Benefits of Circuit Protection
Almost all properties that have an electrical supply will be fitted with a consumer unit to distribute electricity to the circuits. One of the main uses of a consumer unit is that it enables there to be different circuits to be used and individually protected by a circuit breaker. For example there can be a separate supply of electricity for upstairs and downstairs or even outdoors too. The consumer unit is best described as the central point for supplying the wiring system for all electrical sources located in the household such as plug sockets, lighting, cookers etc.
Originally consumer units housed fuses and were called fuse boards. Miniature circuit breakers, known as MCBs for short, have now replaced fuses. In the event of an overload a miniature circuit breaker can be reset by anyone, simply by flicking the switch. A fuse would have to be taken out and rewired by a professional which could be costly in some cases. A circuit breaker also can be used to disconnect the electricity supply allowing to safely change a light bulb or replace a plug socket for example.
To ensure safe and more reliable circuit protection, a safety device can be used to disconnect the electricity if there is an imbalance in the electrical current. The device is known as an RCD or residual current device. An RCD provides this extra level of protection as it trips out much quicker than the normal circuit breaker. This device has the capabilities of saving lives as it disconnects so quickly it prevents a human being from being electrically shocked. With the new enforcement of the 17th Edition Regulations there has to be a residual current device installed within the consumer unit. Instead of using an RCD you can also use an RCBO which is a combination of both RCD and a miniature circuit breaker.
Older consumer units from brands like Chint were made out of ABS (Acrylonitrile Butadiene Styrene). Although ABS is a strong flame retardant polymer with great electrical insulation properties, it was later decided that all consumer units must be manufactured from metal. This was known as Amendment 3 from the Edition 18 Wiring Regulations.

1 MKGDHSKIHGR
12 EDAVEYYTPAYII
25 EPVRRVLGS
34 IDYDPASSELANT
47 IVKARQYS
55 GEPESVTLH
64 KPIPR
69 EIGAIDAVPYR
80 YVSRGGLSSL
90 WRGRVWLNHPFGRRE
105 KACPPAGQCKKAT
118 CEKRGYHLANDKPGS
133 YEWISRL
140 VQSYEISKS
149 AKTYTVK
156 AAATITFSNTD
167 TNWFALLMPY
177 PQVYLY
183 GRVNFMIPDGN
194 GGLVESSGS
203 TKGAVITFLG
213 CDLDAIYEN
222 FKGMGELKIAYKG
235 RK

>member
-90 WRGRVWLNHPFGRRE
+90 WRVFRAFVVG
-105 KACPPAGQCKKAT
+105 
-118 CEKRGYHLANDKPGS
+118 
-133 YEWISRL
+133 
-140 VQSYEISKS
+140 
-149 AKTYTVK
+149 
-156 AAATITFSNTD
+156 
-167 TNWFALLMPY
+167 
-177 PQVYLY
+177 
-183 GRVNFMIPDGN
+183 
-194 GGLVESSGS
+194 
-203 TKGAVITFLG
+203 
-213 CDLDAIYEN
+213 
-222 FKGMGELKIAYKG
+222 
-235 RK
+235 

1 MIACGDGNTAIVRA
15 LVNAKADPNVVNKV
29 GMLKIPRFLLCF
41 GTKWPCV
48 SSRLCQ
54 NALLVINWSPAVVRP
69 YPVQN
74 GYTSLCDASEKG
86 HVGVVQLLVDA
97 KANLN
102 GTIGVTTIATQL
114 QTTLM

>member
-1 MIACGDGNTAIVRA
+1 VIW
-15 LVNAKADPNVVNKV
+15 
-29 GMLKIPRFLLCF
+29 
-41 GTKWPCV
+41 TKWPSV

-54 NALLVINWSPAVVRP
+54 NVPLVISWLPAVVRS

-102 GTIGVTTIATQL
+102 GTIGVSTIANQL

Modern consumer units like FuseBox are all manufactured from steel. Steel consumer units were mainly used in industrial premises or when armoured cable is used but are now a requirement for domestic use. The consumer unit is generally box shaped accompanied with a flip down lid and are available in many different sizes.
A typical example of a small sized unit would be a garage unit which has an RCD (Residual Current Device) and one or two circuit breakers. The RCD would be used as the main incoming device and the circuit breakers as the outgoing devices. A larger unit could be anything up to a double stacked unit, which would have two RCD’s and a main switch. This type could provide circuit protection for up to 30 circuits. These larger units are more commonly used commercially or in the industrial sector.
Overall the consumer unit is a vital component and it is the primary distributor of electricity in the household. It simply would be very risky and too dangerous to have one circuit running through the household with no circuit protection. We should be appreciative of the technology that goes into circuit protection because it saves thousands of lives every year.
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